Working to turn promises into bricks and mortar
MPUMI Nxumalo-Nhlapo, the new director general in the Department of Housing, has a tough job on her hands.
Not only does she have to ensure government delivers on its commitment to build one million houses by 1999, but she will have to rebuild public confidence in the Housing Ministry in the aftermath of the controversial R190-million Motheo rural housing scheme in Mpumalanga, which claimed her predecessor Billy Cobbett.
Cobbett "resigned" (but he insists he was fired) following his decision to report allegations of procedural irregularities regarding Motheo to the auditor general.
Although she comes in at the end of the Motheo issue (and she declines to comment on it), the findings of the Dreyer Commission into the controversial scheme will have an impact on her department, particularly in so far as procedures are concerned - and she may well be forced to review this.
She is well aware of the difficulties and challenges of her new job, but her advantage is her experience as chief director of housing in Gauteng, a position she held for two-and-a-half -years.
"I am excited about the challenges this new position will afford me and I believe that my hands-on experience in implementing housing policies at a provincial level will be particularly useful," she says.
Nxumalo-Nhlapo is armed with an honours degree in Urban and Regional Planning and a post-graduate degree in Town Planning from the University of Coventry.
She is also certified in Local Government Management and Management Development.
Her work experience includes working for the Coventry City Council, the London Docklands Development Corporation and the London Borough of Southwark.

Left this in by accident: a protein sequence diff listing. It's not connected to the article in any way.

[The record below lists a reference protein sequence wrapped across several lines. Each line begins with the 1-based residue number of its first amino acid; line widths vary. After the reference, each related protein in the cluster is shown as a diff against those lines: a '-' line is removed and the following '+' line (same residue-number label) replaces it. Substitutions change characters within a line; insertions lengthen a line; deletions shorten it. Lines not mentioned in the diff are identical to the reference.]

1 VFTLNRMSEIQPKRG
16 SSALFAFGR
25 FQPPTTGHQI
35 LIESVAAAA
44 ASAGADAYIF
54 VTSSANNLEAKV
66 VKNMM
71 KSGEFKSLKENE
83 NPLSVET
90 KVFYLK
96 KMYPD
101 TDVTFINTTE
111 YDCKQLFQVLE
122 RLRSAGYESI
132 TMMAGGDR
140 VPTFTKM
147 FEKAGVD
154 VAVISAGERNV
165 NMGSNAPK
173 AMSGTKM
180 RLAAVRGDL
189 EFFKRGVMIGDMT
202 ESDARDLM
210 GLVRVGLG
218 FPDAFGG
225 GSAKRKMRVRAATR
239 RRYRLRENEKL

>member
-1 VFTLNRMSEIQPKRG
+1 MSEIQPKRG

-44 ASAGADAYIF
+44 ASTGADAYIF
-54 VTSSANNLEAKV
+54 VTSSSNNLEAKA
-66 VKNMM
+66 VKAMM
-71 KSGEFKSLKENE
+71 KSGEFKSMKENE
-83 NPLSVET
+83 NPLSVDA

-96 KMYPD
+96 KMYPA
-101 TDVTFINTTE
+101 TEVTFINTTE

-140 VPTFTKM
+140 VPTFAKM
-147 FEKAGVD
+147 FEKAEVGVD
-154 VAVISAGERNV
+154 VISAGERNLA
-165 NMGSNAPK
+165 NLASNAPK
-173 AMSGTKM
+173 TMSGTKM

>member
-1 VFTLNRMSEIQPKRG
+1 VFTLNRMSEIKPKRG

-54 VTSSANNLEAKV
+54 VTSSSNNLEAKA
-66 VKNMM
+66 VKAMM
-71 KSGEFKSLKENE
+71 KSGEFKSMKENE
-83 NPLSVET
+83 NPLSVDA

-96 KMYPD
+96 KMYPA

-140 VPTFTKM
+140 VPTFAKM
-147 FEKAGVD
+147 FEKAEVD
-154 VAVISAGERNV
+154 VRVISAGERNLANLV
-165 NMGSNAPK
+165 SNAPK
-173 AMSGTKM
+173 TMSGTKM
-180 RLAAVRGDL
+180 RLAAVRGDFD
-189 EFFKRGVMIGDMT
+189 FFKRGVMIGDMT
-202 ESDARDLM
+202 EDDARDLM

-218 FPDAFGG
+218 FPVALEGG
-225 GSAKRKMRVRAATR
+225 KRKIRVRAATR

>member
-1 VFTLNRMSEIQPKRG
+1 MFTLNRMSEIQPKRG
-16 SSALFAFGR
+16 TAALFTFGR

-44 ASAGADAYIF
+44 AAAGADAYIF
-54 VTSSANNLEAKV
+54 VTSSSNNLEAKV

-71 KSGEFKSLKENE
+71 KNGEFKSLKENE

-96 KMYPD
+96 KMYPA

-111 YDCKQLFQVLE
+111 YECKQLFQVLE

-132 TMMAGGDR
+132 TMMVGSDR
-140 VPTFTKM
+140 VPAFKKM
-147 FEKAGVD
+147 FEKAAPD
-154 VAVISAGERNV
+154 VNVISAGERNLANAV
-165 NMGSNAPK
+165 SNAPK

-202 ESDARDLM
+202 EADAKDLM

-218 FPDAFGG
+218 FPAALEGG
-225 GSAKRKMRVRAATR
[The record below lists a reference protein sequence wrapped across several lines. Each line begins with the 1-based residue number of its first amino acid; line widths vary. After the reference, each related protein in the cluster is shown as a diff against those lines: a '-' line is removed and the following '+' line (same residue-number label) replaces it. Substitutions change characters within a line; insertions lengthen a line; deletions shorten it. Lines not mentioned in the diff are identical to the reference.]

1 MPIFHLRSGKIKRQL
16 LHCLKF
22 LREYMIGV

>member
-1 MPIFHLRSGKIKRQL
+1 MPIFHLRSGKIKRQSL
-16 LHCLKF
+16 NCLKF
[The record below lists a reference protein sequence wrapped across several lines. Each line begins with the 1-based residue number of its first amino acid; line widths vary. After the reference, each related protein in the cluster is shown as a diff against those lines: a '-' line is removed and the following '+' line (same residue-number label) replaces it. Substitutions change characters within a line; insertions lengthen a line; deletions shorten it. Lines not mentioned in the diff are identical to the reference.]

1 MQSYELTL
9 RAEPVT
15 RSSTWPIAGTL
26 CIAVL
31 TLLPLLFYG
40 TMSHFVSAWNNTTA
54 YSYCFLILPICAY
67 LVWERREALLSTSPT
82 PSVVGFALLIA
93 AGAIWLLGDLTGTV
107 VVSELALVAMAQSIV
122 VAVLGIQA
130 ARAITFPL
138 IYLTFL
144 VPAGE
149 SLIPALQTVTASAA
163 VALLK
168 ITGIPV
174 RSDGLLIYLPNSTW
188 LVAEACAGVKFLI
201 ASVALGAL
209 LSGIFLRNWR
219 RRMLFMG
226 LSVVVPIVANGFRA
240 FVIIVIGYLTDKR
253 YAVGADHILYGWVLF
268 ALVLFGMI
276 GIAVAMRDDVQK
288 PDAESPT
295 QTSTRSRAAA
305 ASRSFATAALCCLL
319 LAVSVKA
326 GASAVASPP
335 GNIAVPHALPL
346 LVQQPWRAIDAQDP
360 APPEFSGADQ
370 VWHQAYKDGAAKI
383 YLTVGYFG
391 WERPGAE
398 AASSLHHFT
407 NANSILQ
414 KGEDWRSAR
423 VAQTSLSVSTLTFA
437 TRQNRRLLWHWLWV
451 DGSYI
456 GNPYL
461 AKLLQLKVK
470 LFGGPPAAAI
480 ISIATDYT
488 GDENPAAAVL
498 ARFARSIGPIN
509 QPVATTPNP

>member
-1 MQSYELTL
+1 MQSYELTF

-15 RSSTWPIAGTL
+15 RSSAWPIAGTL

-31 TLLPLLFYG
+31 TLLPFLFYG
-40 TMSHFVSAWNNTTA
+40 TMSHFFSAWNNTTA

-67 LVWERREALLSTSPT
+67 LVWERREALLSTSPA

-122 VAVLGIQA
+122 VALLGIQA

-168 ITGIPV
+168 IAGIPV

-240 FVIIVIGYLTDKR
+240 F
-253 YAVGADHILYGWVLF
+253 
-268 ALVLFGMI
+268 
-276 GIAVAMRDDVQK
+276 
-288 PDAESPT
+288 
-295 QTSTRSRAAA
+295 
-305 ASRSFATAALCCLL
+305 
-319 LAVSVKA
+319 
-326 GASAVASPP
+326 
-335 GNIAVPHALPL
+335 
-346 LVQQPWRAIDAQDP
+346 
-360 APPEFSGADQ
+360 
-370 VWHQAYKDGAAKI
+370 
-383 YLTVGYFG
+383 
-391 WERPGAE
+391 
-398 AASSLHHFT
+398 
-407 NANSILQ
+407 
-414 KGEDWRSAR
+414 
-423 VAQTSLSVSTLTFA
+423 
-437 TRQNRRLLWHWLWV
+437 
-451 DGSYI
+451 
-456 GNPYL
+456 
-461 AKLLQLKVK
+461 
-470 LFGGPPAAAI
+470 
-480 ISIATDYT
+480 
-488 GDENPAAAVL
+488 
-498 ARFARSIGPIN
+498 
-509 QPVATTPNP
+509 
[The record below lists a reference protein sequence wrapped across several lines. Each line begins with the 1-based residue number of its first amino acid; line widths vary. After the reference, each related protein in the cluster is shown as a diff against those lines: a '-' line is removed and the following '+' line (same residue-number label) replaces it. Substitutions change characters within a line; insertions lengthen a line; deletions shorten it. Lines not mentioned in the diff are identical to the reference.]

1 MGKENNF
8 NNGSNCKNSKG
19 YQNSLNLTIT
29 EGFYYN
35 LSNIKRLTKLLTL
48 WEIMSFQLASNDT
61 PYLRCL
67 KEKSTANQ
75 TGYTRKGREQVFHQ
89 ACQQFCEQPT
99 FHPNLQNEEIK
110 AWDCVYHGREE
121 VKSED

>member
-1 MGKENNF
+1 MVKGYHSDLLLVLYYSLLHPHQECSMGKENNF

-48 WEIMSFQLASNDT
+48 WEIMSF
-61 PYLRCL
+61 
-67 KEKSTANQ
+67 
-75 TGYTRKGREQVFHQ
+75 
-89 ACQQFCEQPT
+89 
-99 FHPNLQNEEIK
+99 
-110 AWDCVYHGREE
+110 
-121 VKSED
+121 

She plans to be much more hands-on on housing delivery.
"I will continue overseeing policy and its implementation, but to meet the target of a million houses by 1999, we must fast-track the delivery of houses," says Nxumalo-Nhlapo.
According to Housing Department statistics, close to 400 000 subsidy-linked houses were built or are under construction between March 1994 and the end of September this year while over 670 000 subsidies were approved.
Provinces have spent about R1.1-billion of the allotted R2.2-billion for housing in the current financial year and it is expected that nearly the full amount will be spent by the end of the financial year.
All these factors, according to Nxumalo-Nhlapo, have contributed to the upsurge in housing delivery, and she is confident the target of 1-million will be met.
"I am encouraged by the achievements to date. Unless some unprecedented national disaster occurs, the targets will be easily met."
In retrospect she says that setting targets was good in that it forced government to kick-start the housing process and address the estimated 3-million housing backlog.
"The targets helped central government focus and motivated it to jolt the housing process, but post-1999 we must start focusing on product differentiation instead of just numbers.
"The question we should be asking is whether the product is appropriate for the needs of the people.
"The current houses are what can be delivered given the R15 000 subsidies," she says.
Nxumalo-Nhlapo sees emerging contractors playing an important role in the delivery of houses.
"The risks associated with low-cost housing are not appropriate to big developers and so we see a larger role for the emerging sector," she says.
Nxumalo-Nhlapo, who has always been passionate about the housing issue, is an avid reader (mostly of work-related material) and a tennis player.